In the famously liberal state of California, Republican candidates have a tough time. We must remember that the last Republican governor of the nation’s most populated state, lovingly dubbed the “Governator,” was in office only 7 years ago. This means that it is not completely impossible for a conservative candidate to win the California gubernatorial race, but it is unlikely.

California has two choices this election cycle for their Republican candidate: Assemblyman Travis Allen (R-Huntington Beach) and noted businessman and attorney John Cox of San Diego. Most outsiders see Cox with the advantage in this race because of his greater financial resources, but he is still a long-shot compared to the Democratic frontrunners of Lieutenant Governor Gavin Newsom and ex-Los Angeles Mayor Antonio Villaraigosa.

According to Cox’s campaign website, he will focus his policy agenda on rolling back taxes that he believes are hurting the state’s business environment and unfairly burdening the middle-class, as well as combatting the poverty in the state which consistently ranks the highest in all of the union. He also hangs his hat on the fact that he is not a career politician, rather a businessman much like our current president. Even though he isn’t a career politician he has been backed by some of the Republican political establishment including Representative Mimi Walters and ex-Speaker of the House Newt Gingrich. One issue many Republican voters in the state question Mr. Cox on is the fact he failed to support President Trump during his campaign; instead he backed the libertarian third-party candidate Gary Johnson.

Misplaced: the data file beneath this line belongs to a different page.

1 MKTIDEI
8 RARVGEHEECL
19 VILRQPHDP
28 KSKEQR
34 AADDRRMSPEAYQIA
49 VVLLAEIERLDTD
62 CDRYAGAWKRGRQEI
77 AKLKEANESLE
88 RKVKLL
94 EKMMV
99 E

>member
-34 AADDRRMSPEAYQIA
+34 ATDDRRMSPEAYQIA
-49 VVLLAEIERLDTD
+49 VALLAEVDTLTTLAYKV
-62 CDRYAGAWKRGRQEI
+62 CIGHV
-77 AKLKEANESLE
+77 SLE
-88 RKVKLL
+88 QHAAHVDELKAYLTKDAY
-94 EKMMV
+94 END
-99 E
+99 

Assemblyman Allen is running on the idea that Californian citizens must “Take Back California.” Assemblyman Allen, much like Mr. Cox, believes that the state’s tax rates are hurting the business environment and middle-class, but he also seems to focus more on hot topic issues such as crime and infrastructure. He believes that the state has been much too lax as far as crime policy goes, and that the Jerry Brown era AB-109 bill which seeks to “realign” Californian criminal procedure has created a new spike in criminal activity in the state. He has also been an outspoken opponent of the “bullet train,” which seeks to expedite the process of travel from Southern to Northern California. In Assemblyman Cox’s opinion, the billions of dollars being spent on this high-speed rail system would be much better spent on fixing the famously congested freeway system of the state. Being a member of the Californian conservative political establishment means he has been backed by famous California conservatives including Congressmen Dana Rohrabacher and Ed Royce.

If the 2016 election taught us anything it’s that no matter how unclear the path to victory for a political candidate seems, still anything is possible. While “moral victories” (aka, “still losses”) exist in politics, it seems that the state’s conservative base must unify behind one candidate to give a Republican any hope of winning.